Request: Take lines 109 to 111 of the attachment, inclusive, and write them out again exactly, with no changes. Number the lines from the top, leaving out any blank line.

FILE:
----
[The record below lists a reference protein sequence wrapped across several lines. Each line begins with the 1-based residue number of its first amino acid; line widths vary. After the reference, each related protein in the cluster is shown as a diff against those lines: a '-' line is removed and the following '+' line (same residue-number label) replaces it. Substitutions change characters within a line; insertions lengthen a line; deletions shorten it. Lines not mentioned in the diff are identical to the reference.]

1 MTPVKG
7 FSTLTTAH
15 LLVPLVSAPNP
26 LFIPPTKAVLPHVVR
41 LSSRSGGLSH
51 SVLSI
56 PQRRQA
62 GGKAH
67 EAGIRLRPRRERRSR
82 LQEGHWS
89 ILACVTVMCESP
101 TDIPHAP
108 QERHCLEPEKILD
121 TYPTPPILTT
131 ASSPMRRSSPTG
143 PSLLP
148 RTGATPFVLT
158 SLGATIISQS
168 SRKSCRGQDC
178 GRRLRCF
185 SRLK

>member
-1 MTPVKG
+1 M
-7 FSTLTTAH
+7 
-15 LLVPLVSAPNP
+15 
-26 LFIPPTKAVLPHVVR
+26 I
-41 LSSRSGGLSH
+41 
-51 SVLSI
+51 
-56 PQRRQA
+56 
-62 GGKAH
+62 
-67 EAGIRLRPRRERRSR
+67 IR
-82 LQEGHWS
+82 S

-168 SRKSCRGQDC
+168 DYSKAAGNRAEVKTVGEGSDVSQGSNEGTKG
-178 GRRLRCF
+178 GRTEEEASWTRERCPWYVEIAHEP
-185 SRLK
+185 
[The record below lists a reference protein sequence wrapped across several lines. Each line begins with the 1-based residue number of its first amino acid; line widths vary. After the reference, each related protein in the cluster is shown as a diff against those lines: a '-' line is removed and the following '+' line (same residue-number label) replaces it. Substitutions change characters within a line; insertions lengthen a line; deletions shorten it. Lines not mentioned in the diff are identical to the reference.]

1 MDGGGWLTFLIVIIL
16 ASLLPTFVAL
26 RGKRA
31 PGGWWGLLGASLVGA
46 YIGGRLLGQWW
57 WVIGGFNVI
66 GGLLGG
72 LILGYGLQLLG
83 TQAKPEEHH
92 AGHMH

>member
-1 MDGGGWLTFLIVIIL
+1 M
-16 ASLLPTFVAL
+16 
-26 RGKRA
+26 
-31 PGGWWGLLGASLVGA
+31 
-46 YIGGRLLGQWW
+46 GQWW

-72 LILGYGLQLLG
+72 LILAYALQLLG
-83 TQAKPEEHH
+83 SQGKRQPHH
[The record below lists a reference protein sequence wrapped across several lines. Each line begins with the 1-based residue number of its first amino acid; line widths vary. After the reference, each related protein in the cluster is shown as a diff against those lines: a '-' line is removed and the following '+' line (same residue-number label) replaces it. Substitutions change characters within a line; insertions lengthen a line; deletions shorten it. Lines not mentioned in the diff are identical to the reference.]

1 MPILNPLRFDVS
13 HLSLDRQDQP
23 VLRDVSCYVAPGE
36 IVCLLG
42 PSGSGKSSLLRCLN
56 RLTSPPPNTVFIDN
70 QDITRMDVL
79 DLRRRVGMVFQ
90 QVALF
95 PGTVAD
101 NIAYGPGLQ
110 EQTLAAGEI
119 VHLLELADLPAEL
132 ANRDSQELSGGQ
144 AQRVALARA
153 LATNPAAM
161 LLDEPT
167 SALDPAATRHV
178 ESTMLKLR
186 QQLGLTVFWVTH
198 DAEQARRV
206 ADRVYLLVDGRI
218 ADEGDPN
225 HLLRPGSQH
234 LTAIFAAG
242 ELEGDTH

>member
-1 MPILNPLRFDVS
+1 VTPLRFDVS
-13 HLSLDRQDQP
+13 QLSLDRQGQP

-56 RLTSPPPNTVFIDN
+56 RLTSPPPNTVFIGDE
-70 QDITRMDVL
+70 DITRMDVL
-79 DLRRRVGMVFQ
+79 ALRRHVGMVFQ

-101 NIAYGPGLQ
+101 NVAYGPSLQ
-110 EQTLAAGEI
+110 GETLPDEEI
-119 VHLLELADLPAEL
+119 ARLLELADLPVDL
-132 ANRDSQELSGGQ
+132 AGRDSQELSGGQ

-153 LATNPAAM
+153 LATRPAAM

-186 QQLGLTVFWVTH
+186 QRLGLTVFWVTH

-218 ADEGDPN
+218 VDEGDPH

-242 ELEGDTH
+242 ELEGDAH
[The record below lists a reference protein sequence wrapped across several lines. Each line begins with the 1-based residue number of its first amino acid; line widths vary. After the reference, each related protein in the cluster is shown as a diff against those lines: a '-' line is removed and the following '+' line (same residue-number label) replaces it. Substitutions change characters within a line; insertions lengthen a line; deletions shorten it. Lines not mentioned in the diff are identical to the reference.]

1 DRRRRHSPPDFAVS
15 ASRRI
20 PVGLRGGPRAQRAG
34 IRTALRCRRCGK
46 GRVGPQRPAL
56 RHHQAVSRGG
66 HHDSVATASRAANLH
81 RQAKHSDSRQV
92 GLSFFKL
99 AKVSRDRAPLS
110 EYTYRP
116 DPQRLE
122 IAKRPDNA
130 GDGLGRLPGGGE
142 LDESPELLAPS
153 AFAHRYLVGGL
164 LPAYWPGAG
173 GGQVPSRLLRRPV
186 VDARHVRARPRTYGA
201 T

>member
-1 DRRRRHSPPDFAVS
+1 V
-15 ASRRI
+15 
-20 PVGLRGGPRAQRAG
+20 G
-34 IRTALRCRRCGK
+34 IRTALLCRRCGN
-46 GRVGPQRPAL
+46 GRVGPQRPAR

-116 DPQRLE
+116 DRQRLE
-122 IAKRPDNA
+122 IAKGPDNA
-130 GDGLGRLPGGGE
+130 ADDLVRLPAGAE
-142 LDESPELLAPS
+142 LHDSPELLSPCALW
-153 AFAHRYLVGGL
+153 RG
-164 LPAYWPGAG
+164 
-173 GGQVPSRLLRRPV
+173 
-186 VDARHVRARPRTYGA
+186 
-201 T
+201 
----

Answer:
+56 RLTSPPPNTVFIGDE
-70 QDITRMDVL
+70 DITRMDVL